Aleshin was able to return to the United States in time for Saturday’s final practice and qualifying at Road America, with Wickens stepping back down.

The Canadian got his first taste of an Indy car in a car swap with Schmidt Peterson Motorsports’ James Hinchcliffe in March, paving the way for his practice appearance at Road America.

However, Wickens is not looking to make a full-time move over to IndyCar anytime soon despite enjoying his run-out, with his focus lying with DTM.

“Not really, to be honest,” Wickens said when asked if IndyCar was something he would like to move into in Mercedes’ ‘Tales from the Paddock’ press newsletter.

“I just want to race cars. That’s the main thing. I have no urge to leave the DTM at the moment.

“Everything is going well, and I’m really happy with Mercedes.”

Wickens also went into detail about how rapidly things moved with Schmidt Peterson Motorsports, having only been told the day before practice that he was required for the running.

“I planned on having a relaxing weekend at home, but on Thursday afternoon I got a call from Schmidt Peterson Motorsports, which is the team that we did the ride swap with involving James Hinchcliffe back in April,” Wickens said.

“They asked if I could go to Road America and fill in for Mikhail Aleshin who had immigration issues. Fortunately, Toto [Wolff] was happy for me to do it and I was able to jump on a plane and get to Wisconsin.

“We didn’t get to the hotel until about 10pm on Thursday, and Free Practice 1 was on Friday morning very early. It took some getting used to.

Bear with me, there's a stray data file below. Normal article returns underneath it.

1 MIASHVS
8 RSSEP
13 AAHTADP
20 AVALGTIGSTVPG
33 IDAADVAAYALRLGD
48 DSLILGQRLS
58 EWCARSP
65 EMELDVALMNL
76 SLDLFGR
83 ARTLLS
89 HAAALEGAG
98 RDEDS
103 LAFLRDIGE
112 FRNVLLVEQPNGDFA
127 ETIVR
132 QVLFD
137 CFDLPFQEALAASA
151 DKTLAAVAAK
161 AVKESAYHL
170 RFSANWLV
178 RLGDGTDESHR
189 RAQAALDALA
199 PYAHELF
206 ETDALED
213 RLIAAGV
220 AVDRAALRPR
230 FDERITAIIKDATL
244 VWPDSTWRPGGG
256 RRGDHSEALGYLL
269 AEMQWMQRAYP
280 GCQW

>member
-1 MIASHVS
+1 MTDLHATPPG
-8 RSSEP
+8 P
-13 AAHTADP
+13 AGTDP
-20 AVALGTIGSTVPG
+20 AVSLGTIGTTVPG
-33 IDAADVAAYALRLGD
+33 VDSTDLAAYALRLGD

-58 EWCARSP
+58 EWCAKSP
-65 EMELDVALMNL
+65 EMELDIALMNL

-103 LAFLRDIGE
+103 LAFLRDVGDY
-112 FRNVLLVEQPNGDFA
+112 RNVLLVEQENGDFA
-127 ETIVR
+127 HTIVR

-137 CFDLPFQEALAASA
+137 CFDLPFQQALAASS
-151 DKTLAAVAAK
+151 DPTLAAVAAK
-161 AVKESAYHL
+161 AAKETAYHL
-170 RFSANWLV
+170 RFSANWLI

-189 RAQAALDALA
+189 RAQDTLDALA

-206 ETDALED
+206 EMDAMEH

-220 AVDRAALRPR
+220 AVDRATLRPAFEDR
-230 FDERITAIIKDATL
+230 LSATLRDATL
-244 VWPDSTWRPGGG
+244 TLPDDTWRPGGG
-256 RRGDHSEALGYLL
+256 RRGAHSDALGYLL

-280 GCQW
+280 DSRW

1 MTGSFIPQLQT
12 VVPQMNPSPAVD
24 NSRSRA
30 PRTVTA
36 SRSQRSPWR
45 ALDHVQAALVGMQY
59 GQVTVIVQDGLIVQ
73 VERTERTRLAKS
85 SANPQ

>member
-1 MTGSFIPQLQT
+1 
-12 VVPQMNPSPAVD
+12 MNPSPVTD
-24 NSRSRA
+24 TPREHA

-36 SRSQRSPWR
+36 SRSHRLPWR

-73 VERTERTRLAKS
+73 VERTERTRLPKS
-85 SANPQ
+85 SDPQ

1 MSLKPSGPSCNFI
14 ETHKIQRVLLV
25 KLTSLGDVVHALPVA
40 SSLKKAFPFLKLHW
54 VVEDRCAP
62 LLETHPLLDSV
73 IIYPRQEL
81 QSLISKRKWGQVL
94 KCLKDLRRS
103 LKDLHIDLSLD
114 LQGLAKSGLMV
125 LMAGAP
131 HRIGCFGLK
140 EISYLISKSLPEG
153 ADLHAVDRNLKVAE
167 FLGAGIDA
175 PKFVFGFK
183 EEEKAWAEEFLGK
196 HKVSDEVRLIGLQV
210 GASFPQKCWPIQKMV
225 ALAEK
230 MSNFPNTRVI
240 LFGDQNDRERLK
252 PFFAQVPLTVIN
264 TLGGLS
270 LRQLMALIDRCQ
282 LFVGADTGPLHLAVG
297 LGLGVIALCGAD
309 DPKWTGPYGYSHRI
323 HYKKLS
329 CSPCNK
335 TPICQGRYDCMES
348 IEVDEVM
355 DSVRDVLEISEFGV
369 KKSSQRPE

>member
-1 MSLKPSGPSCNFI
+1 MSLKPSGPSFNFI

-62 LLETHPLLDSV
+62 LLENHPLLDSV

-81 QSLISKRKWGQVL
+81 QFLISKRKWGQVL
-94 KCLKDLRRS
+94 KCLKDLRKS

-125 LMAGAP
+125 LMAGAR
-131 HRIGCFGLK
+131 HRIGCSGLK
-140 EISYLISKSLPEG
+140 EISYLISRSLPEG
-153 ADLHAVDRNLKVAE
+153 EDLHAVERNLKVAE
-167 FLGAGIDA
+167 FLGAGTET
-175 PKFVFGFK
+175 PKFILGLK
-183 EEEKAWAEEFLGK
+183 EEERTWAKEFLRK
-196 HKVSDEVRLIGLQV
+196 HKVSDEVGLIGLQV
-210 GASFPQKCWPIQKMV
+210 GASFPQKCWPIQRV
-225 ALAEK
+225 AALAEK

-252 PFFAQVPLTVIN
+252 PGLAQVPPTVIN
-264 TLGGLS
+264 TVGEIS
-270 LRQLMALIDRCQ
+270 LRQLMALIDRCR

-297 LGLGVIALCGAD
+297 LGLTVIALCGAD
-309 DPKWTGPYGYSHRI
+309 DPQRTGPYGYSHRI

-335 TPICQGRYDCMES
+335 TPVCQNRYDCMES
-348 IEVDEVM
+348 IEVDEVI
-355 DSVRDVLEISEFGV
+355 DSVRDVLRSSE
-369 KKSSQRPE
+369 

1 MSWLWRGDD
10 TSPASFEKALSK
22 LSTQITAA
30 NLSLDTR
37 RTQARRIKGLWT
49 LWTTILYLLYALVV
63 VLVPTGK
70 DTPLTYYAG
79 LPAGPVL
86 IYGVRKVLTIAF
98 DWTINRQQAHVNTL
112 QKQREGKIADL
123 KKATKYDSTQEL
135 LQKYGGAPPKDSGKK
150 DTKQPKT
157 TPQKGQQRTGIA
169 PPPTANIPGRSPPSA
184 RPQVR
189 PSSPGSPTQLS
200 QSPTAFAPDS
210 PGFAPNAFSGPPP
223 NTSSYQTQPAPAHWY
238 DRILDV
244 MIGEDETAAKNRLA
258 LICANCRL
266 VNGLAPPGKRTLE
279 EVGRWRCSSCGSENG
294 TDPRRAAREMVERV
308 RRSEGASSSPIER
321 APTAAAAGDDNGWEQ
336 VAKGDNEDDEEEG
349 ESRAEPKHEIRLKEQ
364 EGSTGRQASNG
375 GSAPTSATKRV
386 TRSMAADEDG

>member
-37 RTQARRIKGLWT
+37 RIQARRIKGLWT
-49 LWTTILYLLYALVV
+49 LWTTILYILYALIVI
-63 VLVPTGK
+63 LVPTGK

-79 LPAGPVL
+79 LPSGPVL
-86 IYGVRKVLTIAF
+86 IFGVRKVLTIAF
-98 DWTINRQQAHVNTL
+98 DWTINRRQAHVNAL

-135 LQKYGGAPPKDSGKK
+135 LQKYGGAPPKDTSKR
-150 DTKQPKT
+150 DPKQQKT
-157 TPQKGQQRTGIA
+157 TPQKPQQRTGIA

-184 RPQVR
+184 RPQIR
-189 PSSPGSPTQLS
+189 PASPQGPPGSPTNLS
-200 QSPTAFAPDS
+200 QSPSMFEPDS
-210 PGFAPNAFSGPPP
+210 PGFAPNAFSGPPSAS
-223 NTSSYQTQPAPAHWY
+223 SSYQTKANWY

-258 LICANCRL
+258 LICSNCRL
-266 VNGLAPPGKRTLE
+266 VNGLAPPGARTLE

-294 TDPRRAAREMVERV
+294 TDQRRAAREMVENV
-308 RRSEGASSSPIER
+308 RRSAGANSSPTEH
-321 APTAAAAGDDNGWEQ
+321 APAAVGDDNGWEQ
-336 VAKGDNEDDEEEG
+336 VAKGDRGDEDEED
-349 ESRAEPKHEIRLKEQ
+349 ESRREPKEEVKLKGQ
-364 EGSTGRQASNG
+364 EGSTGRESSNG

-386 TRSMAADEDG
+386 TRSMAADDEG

“The practice itself was fun. The track was really good. It would be amazing to have a DTM race there one day.

“I definitely wanted to do the full weekend, but the full-time driver got his immigration stuff sorted and he made it to the race track by Friday night. My duties were finished, but it was still a really fun Friday.”

Force India’s Celis gets FP1 appearances in Austria, Hungary

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Force India youngster Alfonso Celis Jr. will make his first Formula 1 race weekend appearances of the season next month, taking part in first practice for the grands prix in Austria and Hungary.

Celis, 20, joined Force India as a development driver ahead of the 2016 season, enjoying six FP1 run-outs across the course of the year.

The Mexican driver returned for 2017, taking part in pre-season testing and the running following the Bahrain Grand Prix in April.

Force India confirmed on Wednesday that Celis will return for FP1 in Austria next week, before also featuring in practice in Hungary at the end of July.